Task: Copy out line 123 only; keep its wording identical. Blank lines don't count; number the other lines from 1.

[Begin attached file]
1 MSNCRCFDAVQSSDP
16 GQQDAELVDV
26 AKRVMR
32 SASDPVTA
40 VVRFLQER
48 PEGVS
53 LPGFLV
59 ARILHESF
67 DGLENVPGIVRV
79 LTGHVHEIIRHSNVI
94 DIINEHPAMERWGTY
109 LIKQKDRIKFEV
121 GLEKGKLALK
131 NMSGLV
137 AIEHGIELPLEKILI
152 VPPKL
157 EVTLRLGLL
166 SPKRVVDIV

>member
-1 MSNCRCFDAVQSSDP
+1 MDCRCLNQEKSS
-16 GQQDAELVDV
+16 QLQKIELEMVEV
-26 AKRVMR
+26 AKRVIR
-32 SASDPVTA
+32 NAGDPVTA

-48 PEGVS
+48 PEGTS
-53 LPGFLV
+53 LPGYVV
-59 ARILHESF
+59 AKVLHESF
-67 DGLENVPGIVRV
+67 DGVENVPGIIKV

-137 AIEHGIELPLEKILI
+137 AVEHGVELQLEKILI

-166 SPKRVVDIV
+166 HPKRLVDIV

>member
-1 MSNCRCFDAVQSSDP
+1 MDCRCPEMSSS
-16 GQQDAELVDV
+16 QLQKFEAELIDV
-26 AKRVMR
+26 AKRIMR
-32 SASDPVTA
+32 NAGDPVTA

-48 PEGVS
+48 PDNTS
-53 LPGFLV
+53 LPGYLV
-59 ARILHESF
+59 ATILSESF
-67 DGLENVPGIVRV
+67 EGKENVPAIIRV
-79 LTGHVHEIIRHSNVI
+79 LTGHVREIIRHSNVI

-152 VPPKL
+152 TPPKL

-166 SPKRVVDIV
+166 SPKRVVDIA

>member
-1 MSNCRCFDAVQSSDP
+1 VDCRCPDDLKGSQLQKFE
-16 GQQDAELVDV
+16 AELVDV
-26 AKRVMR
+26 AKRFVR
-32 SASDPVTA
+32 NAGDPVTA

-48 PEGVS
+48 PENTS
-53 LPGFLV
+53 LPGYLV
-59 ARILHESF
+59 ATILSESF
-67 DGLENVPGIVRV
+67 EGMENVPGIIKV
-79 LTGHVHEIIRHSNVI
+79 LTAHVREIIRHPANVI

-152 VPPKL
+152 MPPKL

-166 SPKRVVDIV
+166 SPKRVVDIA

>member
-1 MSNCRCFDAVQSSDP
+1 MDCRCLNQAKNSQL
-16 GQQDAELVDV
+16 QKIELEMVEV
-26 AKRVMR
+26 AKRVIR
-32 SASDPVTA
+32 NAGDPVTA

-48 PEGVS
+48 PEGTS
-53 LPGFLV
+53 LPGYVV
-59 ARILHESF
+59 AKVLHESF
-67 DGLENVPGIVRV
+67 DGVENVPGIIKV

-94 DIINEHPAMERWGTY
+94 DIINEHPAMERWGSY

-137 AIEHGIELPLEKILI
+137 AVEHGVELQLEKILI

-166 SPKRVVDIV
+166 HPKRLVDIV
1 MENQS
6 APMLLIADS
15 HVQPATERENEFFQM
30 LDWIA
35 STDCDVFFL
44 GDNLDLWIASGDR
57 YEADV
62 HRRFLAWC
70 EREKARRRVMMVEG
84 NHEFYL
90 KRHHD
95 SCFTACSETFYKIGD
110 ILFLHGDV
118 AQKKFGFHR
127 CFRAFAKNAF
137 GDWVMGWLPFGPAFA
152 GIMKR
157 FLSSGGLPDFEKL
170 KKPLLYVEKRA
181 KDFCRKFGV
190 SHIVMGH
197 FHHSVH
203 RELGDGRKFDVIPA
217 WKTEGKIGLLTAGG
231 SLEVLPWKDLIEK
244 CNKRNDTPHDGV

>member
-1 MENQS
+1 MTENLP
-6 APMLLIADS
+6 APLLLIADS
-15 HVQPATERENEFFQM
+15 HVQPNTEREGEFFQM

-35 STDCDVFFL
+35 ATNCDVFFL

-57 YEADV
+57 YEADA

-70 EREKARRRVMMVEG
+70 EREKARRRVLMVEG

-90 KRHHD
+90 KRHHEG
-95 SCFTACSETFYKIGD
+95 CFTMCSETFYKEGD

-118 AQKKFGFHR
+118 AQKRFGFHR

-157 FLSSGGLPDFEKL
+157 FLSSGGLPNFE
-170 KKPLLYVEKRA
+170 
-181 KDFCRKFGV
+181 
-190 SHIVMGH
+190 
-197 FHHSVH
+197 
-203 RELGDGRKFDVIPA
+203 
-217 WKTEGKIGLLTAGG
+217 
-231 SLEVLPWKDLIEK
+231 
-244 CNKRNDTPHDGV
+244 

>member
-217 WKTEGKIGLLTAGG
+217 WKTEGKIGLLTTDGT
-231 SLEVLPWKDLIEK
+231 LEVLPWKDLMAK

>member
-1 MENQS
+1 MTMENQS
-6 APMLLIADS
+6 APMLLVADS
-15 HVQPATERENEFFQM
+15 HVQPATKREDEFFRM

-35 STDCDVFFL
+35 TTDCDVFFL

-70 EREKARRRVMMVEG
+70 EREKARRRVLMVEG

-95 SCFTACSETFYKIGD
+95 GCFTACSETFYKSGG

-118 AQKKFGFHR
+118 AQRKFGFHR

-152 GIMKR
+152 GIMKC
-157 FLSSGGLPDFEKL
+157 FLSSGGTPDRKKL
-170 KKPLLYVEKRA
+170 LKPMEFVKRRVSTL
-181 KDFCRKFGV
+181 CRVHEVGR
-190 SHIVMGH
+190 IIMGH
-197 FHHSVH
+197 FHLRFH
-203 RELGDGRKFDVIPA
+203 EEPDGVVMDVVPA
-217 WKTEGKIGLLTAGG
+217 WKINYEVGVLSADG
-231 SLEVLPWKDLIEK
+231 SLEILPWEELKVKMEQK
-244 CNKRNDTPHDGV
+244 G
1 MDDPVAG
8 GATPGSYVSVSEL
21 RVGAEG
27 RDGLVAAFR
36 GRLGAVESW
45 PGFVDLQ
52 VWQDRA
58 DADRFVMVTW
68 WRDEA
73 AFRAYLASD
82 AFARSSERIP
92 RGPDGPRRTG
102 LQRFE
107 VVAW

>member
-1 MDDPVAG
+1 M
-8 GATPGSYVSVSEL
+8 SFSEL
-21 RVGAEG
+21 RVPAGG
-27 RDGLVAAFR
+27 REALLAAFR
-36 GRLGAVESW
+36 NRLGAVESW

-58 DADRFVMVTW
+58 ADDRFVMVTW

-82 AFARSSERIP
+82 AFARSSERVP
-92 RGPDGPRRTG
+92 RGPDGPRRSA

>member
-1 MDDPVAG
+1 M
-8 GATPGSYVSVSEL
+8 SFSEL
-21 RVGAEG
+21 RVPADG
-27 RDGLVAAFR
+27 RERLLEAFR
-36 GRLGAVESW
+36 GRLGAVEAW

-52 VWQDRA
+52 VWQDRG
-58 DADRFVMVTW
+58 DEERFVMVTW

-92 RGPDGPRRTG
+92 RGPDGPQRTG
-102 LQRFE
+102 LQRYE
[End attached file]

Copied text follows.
127 CFRAFAKNAF